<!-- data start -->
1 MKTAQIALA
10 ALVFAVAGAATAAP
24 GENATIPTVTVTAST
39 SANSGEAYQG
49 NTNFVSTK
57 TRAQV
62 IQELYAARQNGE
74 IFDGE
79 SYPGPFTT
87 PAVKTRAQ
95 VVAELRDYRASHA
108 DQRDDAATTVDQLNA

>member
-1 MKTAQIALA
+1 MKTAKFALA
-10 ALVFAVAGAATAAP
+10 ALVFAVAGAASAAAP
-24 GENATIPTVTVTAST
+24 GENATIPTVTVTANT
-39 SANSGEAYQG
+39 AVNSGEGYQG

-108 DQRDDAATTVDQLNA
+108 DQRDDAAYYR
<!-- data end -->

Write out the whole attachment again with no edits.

1 MKTAQIALA
10 ALVFAVAGAATAAP
24 GENATIPTVTVTAST
39 SANSGEAYQG
49 NTNFVSTK
57 TRAQV
62 IQELYAARQNGE
74 IFDGE
79 SYPGPFTT
87 PAVKTRAQ
95 VVAELRDYRASHA
108 DQRDDAATTVDQLNA

>member
-1 MKTAQIALA
+1 MKTAKFALA
-10 ALVFAVAGAATAAP
+10 ALVFAVAGAASAAAP
-24 GENATIPTVTVTAST
+24 GENATIPTVTVTANT
-39 SANSGEAYQG
+39 AVNSGEGYQG

-108 DQRDDAATTVDQLNA
+108 DQRDDAAYYR